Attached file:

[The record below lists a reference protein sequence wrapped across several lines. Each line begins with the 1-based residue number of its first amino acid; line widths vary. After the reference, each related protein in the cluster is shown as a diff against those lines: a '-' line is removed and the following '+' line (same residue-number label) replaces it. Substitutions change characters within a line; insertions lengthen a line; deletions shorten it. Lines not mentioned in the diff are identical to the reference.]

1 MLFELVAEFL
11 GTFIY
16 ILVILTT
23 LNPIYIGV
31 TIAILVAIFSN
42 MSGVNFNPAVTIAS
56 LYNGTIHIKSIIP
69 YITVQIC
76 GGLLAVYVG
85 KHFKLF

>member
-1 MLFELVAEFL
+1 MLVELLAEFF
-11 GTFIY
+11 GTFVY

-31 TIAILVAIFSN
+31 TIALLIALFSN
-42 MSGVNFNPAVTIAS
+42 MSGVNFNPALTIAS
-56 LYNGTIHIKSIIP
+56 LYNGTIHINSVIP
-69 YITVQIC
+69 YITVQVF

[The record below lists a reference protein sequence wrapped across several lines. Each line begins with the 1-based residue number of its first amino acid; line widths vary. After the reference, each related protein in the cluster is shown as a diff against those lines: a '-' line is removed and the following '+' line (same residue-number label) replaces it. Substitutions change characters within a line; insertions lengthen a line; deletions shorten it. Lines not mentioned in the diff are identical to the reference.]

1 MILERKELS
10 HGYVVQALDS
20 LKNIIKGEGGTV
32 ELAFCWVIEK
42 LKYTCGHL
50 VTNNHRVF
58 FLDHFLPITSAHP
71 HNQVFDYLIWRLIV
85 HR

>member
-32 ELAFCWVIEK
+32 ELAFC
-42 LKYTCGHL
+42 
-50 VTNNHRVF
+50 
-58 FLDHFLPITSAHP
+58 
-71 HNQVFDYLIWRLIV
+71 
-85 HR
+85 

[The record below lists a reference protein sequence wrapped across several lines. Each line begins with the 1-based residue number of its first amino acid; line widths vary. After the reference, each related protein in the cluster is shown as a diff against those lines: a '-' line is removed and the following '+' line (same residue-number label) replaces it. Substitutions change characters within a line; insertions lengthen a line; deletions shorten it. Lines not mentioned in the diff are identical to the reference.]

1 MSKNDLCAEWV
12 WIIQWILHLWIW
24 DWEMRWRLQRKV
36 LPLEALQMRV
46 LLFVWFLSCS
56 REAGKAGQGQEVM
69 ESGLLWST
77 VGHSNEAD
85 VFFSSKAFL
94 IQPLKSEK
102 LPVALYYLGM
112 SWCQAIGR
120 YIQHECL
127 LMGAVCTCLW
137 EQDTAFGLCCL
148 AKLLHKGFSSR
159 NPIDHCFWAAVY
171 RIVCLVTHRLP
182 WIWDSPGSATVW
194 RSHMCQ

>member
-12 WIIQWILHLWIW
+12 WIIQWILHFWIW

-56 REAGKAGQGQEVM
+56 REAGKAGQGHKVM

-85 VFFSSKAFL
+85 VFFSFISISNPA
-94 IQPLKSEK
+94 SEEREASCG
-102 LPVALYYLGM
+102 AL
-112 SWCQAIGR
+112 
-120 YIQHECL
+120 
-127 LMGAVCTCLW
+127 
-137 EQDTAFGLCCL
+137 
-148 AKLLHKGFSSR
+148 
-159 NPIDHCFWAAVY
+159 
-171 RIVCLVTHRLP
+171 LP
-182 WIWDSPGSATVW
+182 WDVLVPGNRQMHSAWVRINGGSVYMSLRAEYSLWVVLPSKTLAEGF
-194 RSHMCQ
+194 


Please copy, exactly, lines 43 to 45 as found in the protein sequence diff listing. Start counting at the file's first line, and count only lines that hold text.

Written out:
+58 
-71 HNQVFDYLIWRLIV
+71 